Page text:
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Foster v. Helder

United States District Court, W.D. Arkansas, Fayetteville Division

April 17, 2019

RODNEY E. FOSTER PLAINTIFF
v.
SHERIFF TIM HELDER, Washington County, Arkansas; and SMART JAIL, INC. DEFENDANTS

          OPINION AND ORDER

          P. K. HOLMES, III U.S. DISTRICT JUDGE.

         Rodney E. Foster filed this civil rights action under 42 U.S.C. § 1983. He proceeds pro se and in forma pauperis. Plaintiff is incarcerated in the Washington County Detention Center (“WCDC”). The Plaintiff names as Defendants Sheriff Tim Helder and Smart Jail, Inc. (“Smart Jail”).

         The case is before the Court for preservice screening under the provisions of the Prison Litigation Reform Act (“PLRA”). Pursuant to 28 U.S.C. § 1915A, the Court has the obligation to screen any complaint in which a prisoner seeks to proceed in forma pauperis. 28 U.S.C. § 1915A(a). The Court must determine whether the Complaint should be served on the Defendants.

         I. BACKGROUND

         According to the allegations of the Complaint (ECF No. 1), Smart Jail was allowed to place cameras in the barracks. According to Plaintiff, the cameras were placed in such a way that they recorded the inmates while they were in the shower.

         Plaintiff indicates he has also asserted an official capacity claim. When asked to describe the custom or policy that caused the violation of his constitutional rights, Plaintiff alleges Sheriff Helder failed to give minimal oversight to private contractors thereby allowing the Plaintiff's privacy rights to be violated.

         As relief, Plaintiff asks for compensatory and punitive damages. He also asks that the camera angles be changed so that other inmates do not get filmed while in the shower.

         II. LEGAL STANDARD

         Under the PLRA, the Court must screen the case prior to service of process being issued. The Court must dismiss a complaint, or any portion of it, if it contains claims that: (1) are frivolous, malicious, or fail to state a claim upon which relief may be granted, or (2) seek monetary relief from a defendant who is immune from such relief. 28 U.S.C. § 1915A(b).

         A claim is frivolous if “it lacks an arguable basis either in law or fact.” Neitzke v. Williams, 490 U.S. 319, 325 (1989). A claim fails to state a claim upon which relief may be granted if it does not allege “enough facts to state a claim to relief that is plausible on its face.” Bell Atl. Corp. v. Twombly, 550 U.S. 544, 570 (2007). “In evaluating whether a pro se plaintiff has asserted sufficient facts to state a claim, we hold ‘a pro se complaint, however inartfully pleaded ... to less stringent standards than formal pleadings drafted by lawyers.'” Jackson v. Nixon, 747 F.3d 537, 541 (8th Cir. 2014) (quoting Erickson v. Pardus, 551 U.S. 89, 94 (2007)).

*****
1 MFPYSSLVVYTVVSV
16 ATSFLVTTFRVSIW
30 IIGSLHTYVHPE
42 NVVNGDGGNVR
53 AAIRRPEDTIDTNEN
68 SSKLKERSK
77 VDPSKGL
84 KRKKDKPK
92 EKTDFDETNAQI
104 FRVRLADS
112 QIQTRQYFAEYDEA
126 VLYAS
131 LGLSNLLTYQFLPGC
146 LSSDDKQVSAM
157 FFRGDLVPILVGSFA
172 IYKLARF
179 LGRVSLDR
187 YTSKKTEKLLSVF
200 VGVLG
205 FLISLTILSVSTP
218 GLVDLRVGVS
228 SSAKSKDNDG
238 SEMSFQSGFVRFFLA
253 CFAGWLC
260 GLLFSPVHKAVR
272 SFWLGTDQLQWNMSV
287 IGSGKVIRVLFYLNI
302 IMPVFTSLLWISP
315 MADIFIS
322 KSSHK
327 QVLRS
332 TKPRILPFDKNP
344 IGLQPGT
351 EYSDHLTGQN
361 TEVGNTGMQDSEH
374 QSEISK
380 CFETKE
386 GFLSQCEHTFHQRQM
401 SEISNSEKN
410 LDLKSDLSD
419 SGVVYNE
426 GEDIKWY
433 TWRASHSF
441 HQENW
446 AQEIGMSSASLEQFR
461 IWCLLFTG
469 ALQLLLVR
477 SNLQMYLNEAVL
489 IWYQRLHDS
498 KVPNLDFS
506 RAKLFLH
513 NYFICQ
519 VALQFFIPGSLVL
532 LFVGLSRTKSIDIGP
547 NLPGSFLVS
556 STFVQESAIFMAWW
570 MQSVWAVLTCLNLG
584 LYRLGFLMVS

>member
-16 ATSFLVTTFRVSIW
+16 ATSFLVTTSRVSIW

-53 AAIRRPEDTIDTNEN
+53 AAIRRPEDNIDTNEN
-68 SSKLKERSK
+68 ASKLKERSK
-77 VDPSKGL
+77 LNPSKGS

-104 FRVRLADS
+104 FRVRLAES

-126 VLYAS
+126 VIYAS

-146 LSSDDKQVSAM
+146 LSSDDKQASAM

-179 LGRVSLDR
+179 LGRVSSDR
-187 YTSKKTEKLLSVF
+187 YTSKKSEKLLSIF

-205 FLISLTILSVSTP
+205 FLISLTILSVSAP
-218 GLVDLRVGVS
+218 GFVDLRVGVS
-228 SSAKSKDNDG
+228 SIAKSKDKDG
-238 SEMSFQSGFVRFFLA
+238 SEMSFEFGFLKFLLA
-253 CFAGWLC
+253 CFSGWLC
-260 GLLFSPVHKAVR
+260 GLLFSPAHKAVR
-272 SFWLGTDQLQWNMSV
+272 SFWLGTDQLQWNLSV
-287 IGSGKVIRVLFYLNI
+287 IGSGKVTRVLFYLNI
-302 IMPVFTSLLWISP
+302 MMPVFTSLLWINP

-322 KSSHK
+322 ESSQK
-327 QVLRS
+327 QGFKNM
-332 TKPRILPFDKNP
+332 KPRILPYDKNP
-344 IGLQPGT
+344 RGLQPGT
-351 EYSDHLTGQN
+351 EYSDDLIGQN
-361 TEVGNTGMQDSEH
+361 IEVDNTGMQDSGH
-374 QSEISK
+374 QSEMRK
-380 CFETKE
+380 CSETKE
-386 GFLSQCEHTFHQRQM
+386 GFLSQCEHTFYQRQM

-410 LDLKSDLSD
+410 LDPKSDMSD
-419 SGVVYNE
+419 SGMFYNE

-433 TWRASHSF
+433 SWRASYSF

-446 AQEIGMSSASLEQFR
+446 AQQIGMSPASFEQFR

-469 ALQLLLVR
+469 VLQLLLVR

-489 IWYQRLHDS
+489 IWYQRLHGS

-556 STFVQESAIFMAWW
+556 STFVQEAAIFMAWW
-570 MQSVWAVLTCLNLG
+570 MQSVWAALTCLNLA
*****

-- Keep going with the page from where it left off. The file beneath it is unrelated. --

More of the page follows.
However, mere conclusory allegations with no supporting factual averments are insufficient to state a claim upon which relief can be based. Allen v. Purkett, 5 F.3d 1151, 1153 (8th Cir. 1993); Stone v. Harry, 364 F.3d 912, 914 (8th Cir. 2004). “[A] pro se plaintiff requires no special legal training to recount the facts surrounding his alleged injury, and he must provide such facts if the court is to determine whether he makes out a claim on which relief can be granted.” Hall v. Bellmon, 935 F.2d 1106, 1110 (10th Cir. 1991) (citations omitted).

         III. DISCUSSION

         Plaintiff claims that the placement of video recording surveillance cameras in such a way as to allow the recording of inmates in the showers violates his right to privacy under the Fourth Amendment. It is true that prisoners' constitutional rights survive incarceration; however, these rights are subject to the requirements of order and security. Pell v. Procunier, 417 U.S. 817, 823 (1974). Prisoners are “accorded those rights not fundamentally inconsistent with imprisonment itself or incompatible with the objectives of incarceration.” Hudson v. Palmer, 468 U.S. 517, 523 (1984)(citation and internal quotation marks omitted).

         In Hudson, the Court discussed a prisoner's right to ...


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